Bullies Turn Cyberspace Sour

Click here to listen to this podcast

Getting picked on is an unfortunate part of childhood. While many adults took their lumps the old-fashioned way—in person—today’s kids face an altogether different antagonist: the cyber bully.

And the practice among kids to harass and threaten each other via e-mail, chat rooms, instant messaging, Web sites or texting seems to be growing.

According to a 2011 survey of more than 15,000 high school students nationwide, 16 percent—about one in six—reported being electronically bullied within the previous year. The study by the Centers for Disease Control and Prevention also found that girls were more than twice as likely as boys to report being a victim of cyberbullying.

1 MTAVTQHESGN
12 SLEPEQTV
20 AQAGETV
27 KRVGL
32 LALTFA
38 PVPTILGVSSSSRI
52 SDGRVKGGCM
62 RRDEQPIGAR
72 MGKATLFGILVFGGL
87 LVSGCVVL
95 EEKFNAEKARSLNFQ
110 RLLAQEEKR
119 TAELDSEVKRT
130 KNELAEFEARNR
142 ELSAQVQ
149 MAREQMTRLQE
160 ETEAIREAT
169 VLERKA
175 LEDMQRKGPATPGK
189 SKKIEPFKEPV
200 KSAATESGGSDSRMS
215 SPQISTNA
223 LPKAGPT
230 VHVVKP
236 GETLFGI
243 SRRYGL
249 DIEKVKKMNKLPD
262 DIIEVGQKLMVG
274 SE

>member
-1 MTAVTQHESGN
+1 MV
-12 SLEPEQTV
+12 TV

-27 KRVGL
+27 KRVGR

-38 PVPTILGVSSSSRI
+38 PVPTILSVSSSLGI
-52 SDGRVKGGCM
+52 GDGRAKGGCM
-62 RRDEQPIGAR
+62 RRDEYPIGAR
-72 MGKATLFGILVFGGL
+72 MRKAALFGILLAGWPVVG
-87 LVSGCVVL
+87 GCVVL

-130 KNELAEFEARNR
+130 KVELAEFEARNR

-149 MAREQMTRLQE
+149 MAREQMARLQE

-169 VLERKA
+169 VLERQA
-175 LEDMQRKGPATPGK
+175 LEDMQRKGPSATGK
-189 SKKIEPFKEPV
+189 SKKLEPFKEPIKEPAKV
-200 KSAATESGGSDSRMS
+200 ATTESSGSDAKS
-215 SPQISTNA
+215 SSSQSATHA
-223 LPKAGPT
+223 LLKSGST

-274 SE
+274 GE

Although the CDC conducts its high school health-risk behaviors survey every two years, this was the first time they asked students about electronic bullying.

What to do? The website StopCyberbullying.org offers some helpful tips. A big one: anonymous methods for reporting online harassment can help kids keep cyberbullies off their backs.

—Larry Greenemeier

[The above text is a transcript of this podcast.]

Follow Scientific American on Twitter @SciAm and @SciamBlogs. Visit ScientificAmerican.com for the latest in science, health and technology news.
© 2013 ScientificAmerican.com. All rights reserved.